I know very few people who are rich enough to truly enjoy a ‘high’ life, but really, there seems to be something in this glassy-eyed music that reflects contemporary pining. Is it our frustration with the synthetic when what we are yearning for is the authentic?

If so, there is nothing that embodies that more than emotionally laden yet flat lyrics atop autotuning and dubstep.

(hat tip to the everlovely Seth Grass, who in forwarding me this article, has introduced me to my new intellectual crush & writing inspiration, Nitsuh Abebe.

Nitsuh, you had me at the quote under your ‘about me’ on your tumblr:

“it might be too ‘high level’ for me, like writing that belongs in a book or magazine — not on the internet.”

I want that in my obituary.)


Seeing this today was like the first time my Dad texted me. It’s not right. I don’t know why, but it’s not right—I can feel that shit in my soul, man. Wu-Tang shouldn’t be at the Gap and my Dad should have to call me and leave a voice-mail if he wants to get a hold of me.

–Jon Moy, “Trying to Make Some Sense Out of This Whole Wu-Tang x GAP Thing

I generally hate when people whine about their favourite band/artist/what-have-you ‘sells out’. Because in all fairness, everyone has the right to appeal to the mainstream whatever their reasons may be.

But there is something to be said about that moment when a thing you liked decides to go and become a ‘brand’ and you realise it’s probably not the same as the thing you originally liked even if elements of commercialisation were there in the first place. It still feels wrong.

Even though, ironically, these t-shirts are probably aimed at my demographic. Who’s buying them? Tell me it’s not you, Dad.

Reason 1:

… Nicki Minaj is a curious case. At the onset of her career, she had it all – the body, the lyrics, the co-sign – but she instead predicated her image on eccentricities: alter egos, accents, rhymes about being an alien. It’s that embrace of the bizarre that made her such a captivating figure and pushed her into pop territory, where weird is welcome. Regardless of how her music has evolved, she came from a place that took a tired template and mutated it, taking chances rarely seen across the gender divide.

–Steven Horowitz, The Nicki Effect: The Return of the Female Rap Movement (bolded for emphasis)

Reason 2:

Me?  Minaj hurts my head.  She perplexes me.  I think of her as Trickster, two-faced in her betrayal of global black feminist possibility and powerful in her contradictory elucidation of black woman’s power within the realms of celebrity and hip hop.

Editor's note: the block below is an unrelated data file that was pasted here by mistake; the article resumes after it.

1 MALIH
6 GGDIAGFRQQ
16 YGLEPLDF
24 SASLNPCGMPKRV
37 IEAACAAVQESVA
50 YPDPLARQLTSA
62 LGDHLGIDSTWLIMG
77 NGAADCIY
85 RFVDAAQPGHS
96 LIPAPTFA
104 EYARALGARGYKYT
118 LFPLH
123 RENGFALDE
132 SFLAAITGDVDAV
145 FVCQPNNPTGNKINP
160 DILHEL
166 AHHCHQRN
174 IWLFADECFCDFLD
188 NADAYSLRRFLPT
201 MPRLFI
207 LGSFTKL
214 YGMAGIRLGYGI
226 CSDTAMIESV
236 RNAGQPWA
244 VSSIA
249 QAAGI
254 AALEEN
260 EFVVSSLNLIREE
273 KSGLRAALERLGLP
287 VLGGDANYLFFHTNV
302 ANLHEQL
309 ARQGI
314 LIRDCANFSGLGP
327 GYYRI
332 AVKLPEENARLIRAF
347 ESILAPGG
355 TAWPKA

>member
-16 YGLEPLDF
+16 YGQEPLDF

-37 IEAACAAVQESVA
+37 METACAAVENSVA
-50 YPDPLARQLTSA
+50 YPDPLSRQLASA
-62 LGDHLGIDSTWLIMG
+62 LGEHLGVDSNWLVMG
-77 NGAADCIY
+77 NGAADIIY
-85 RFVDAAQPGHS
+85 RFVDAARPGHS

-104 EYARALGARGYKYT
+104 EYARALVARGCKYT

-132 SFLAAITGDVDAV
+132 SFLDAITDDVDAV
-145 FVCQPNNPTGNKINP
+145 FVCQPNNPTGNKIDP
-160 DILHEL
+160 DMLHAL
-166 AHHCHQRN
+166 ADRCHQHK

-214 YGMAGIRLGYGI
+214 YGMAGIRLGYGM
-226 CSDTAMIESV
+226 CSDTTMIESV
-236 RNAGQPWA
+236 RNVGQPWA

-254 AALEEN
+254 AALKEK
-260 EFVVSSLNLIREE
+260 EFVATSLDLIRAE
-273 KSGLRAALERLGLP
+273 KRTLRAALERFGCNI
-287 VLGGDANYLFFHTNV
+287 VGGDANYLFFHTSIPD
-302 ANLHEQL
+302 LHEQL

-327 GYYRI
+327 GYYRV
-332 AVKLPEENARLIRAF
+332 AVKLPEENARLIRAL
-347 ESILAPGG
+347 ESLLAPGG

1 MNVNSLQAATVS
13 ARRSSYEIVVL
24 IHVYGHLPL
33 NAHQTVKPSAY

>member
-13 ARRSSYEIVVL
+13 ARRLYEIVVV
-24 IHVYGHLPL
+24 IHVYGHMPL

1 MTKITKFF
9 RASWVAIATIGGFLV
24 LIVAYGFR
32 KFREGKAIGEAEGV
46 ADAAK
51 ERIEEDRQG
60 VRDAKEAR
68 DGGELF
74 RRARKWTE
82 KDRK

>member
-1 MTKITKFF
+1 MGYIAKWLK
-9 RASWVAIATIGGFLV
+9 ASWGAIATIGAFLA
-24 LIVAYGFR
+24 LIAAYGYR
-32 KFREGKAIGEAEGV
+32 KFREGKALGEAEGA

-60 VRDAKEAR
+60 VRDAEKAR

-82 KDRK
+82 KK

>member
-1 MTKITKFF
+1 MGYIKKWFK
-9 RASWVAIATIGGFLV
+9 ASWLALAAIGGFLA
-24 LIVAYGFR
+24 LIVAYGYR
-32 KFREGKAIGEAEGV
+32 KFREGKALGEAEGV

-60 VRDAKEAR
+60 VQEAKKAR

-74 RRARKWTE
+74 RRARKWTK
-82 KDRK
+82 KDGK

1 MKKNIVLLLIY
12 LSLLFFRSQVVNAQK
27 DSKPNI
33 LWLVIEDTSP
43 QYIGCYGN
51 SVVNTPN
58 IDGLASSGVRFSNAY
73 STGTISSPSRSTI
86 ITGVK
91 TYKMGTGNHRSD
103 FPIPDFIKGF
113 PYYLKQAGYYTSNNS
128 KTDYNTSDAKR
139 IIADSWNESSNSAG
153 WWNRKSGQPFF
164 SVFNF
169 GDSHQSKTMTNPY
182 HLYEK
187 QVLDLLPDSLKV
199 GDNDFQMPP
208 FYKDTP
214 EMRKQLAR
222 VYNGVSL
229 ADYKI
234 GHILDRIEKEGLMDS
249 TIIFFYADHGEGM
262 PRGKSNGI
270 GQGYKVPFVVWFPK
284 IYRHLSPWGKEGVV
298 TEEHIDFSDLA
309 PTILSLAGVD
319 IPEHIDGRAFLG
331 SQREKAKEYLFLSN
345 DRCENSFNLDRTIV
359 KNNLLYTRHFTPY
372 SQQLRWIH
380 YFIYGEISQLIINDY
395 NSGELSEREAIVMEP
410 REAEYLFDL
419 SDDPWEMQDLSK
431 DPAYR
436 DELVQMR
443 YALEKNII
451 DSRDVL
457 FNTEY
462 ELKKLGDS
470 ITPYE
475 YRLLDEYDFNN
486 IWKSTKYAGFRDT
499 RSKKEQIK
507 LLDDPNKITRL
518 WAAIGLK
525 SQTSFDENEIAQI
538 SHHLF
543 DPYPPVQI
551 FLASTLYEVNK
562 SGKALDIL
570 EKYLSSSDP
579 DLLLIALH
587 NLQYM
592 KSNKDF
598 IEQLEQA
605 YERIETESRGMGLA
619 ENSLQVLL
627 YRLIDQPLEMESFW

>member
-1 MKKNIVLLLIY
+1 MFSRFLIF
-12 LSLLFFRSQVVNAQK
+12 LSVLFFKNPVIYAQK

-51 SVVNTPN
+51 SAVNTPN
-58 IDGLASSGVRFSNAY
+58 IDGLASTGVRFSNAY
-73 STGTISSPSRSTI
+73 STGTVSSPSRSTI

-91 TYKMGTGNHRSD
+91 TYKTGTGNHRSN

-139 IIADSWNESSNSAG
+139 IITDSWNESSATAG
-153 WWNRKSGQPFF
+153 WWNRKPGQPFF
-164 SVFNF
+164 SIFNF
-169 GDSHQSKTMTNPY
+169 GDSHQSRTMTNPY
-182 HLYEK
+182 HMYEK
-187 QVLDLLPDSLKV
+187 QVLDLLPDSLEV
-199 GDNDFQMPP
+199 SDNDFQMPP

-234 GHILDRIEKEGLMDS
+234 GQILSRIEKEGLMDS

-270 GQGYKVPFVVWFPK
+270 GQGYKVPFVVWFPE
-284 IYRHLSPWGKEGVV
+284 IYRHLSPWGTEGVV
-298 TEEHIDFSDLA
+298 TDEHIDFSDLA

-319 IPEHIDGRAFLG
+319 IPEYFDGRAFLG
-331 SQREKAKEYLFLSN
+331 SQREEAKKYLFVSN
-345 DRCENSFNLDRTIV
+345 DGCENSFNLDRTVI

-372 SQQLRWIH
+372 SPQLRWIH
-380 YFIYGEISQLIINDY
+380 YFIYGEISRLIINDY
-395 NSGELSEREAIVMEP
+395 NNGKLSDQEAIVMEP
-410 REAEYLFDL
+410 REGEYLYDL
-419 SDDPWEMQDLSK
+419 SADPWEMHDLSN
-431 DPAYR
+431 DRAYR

...But I’d argue we’ve never seen anything like Nicki Minaj–or at least nothing like Minaj and her alters.  What she represents, yes even in all of her problematics and misogyny, what she represents is a black gyrl who has chosen.  She knows she can’t walk out the house without falling into one of several boxes.  Which is fine by her because she has a walk-in closet full of handcrafted masks, carved, of course, in the raw material caking the bottom of our worst stereotypes (let’s not be wasteful, yall).  And she has decorated and bedazzled and glitter-taped them all and those masks are no longer theirs or yours but her own.  And she doesn’t walk out of the house; oh no.  She skips or saunters or “twerks and spins away” according to whichever personality she has decided to put on her head.

–Kismet Nuñez, “Scrying Nicki Minaj, Stupid Hoe, and #Afrofutures” (bolded for emphasis)

And reason 3:

“…It’s like, I can’t be all those things at once. I’m a human beinnnnnnnnnnng.” (2:18)

[Plus bonus reason 4: God, I love her with pink hair.]

Do your thing, girl.

“Is mainstream hip-hop sexist? Absolutely.

But that is not the whole story – there are as many bitches and hos in the Bible as in hip-hop, but you can’t have that conversation with a pastor. In hip-hop patriarchy can be discussed, confronted and laid bare, where others hide behind civil discourse and censure.”

-dream hampton, on there being space within hip-hop to challenge sexism

Agreed on the representations of women in the Bible and agreed that hip-hop offers access for us to discuss and dissect broader patriarchy.

Not sure that hampton is intentionally suggesting it, but it is an interesting query if hip hop artists would be more keen to discuss these issues than perhaps a pastor or other segments of society.  My feeling is probably not. Because outside of us gender nuts and feminists, nobody is reeeeeally that keen to discuss patriarchy.

But I like her point anyway.